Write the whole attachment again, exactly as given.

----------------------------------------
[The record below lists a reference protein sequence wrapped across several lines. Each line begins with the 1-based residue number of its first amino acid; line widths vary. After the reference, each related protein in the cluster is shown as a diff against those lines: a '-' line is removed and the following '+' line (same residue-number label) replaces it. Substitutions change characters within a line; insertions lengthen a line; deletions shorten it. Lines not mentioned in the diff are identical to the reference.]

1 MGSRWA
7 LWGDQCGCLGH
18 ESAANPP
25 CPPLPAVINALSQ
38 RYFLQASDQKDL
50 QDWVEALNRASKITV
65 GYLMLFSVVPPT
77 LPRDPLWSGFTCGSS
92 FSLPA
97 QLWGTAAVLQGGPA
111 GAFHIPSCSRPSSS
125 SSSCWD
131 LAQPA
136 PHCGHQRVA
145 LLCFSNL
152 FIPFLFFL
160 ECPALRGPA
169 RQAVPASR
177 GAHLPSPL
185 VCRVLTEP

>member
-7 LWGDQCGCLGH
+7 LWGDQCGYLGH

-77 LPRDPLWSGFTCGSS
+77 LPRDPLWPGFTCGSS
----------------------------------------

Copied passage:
[The record below lists a reference protein sequence wrapped across several lines. Each line begins with the 1-based residue number of its first amino acid; line widths vary. After the reference, each related protein in the cluster is shown as a diff against those lines: a '-' line is removed and the following '+' line (same residue-number label) replaces it. Substitutions change characters within a line; insertions lengthen a line; deletions shorten it. Lines not mentioned in the diff are identical to the reference.]

1 MGSRWA
7 LWGDQCGCLGH
18 ESAANPP
25 CPPLPAVINALSQ
38 RYFLQASDQKDL
50 QDWVEALNRASKITV
65 GYLMLFSVVPPT
77 LPRDPLWSGFTCGSS
92 FSLPA
97 QLWGTAAVLQGGPA
111 GAFHIPSCSRPSSS
125 SSSCWD
131 LAQPA
136 PHCGHQRVA
145 LLCFSNL
152 FIPFLFFL
160 ECPALRGPA
169 RQAVPASR
177 GAHLPSPL
185 VCRVLTEP

>member
-7 LWGDQCGCLGH
+7 LWGDQCGYLGH

-77 LPRDPLWSGFTCGSS
+77 LPRDPLWPGFTCGSS